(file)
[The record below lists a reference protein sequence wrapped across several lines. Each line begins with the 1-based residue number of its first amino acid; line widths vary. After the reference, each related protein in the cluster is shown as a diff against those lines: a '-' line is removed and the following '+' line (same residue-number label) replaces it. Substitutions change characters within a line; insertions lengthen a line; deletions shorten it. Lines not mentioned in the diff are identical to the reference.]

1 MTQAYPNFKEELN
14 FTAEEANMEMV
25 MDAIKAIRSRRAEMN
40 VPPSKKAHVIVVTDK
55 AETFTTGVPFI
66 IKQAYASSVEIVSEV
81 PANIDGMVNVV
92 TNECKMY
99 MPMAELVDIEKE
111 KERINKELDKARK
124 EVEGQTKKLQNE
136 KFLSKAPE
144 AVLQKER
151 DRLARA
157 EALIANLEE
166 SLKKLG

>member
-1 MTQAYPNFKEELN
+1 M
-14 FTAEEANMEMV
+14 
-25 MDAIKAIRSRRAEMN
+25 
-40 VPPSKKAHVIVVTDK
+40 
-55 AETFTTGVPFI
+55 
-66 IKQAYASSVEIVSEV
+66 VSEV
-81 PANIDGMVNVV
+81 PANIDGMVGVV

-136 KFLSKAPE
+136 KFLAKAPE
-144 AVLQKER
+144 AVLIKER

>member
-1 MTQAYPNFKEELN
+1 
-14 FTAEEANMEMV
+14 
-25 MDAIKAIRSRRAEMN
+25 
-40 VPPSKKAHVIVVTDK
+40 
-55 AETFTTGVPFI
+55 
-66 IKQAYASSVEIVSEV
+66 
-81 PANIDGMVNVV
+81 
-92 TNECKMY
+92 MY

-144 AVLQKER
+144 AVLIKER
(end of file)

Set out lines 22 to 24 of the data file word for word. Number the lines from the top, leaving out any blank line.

+14 
-25 MDAIKAIRSRRAEMN
+25 